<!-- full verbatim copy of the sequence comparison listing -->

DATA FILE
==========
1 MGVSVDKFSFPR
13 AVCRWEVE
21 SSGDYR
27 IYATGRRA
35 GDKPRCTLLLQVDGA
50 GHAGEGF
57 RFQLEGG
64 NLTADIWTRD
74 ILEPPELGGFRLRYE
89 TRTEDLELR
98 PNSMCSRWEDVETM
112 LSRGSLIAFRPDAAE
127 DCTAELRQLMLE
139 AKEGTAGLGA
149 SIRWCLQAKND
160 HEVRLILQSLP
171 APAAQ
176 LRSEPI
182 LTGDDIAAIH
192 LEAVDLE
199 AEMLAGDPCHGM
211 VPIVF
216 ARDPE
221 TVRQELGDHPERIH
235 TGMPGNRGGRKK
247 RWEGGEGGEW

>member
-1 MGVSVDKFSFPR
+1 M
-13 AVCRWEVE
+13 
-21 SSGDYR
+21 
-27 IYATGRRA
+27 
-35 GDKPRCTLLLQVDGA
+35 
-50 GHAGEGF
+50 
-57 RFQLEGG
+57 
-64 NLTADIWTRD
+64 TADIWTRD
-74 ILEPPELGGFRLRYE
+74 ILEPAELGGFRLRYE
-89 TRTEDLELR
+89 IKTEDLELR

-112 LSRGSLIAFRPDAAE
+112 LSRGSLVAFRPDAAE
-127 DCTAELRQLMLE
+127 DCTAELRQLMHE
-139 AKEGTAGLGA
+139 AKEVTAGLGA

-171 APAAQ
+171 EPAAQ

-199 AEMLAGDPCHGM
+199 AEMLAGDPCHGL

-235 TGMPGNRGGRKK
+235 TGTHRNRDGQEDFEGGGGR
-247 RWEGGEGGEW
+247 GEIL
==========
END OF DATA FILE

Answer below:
1 MGVSVDKFSFPR
13 AVCRWEVE
21 SSGDYR
27 IYATGRRA
35 GDKPRCTLLLQVDGA
50 GHAGEGF
57 RFQLEGG
64 NLTADIWTRD
74 ILEPPELGGFRLRYE
89 TRTEDLELR
98 PNSMCSRWEDVETM
112 LSRGSLIAFRPDAAE
127 DCTAELRQLMLE
139 AKEGTAGLGA
149 SIRWCLQAKND
160 HEVRLILQSLP
171 APAAQ
176 LRSEPI
182 LTGDDIAAIH
192 LEAVDLE
199 AEMLAGDPCHGM
211 VPIVF
216 ARDPE
221 TVRQELGDHPERIH
235 TGMPGNRGGRKK
247 RWEGGEGGEW

>member
-1 MGVSVDKFSFPR
+1 M
-13 AVCRWEVE
+13 
-21 SSGDYR
+21 
-27 IYATGRRA
+27 
-35 GDKPRCTLLLQVDGA
+35 
-50 GHAGEGF
+50 
-57 RFQLEGG
+57 
-64 NLTADIWTRD
+64 TADIWTRD
-74 ILEPPELGGFRLRYE
+74 ILEPAELGGFRLRYE
-89 TRTEDLELR
+89 IKTEDLELR

-112 LSRGSLIAFRPDAAE
+112 LSRGSLVAFRPDAAE
-127 DCTAELRQLMLE
+127 DCTAELRQLMHE
-139 AKEGTAGLGA
+139 AKEVTAGLGA

-171 APAAQ
+171 EPAAQ

-199 AEMLAGDPCHGM
+199 AEMLAGDPCHGL

-235 TGMPGNRGGRKK
+235 TGTHRNRDGQEDFEGGGGR
-247 RWEGGEGGEW
+247 GEIL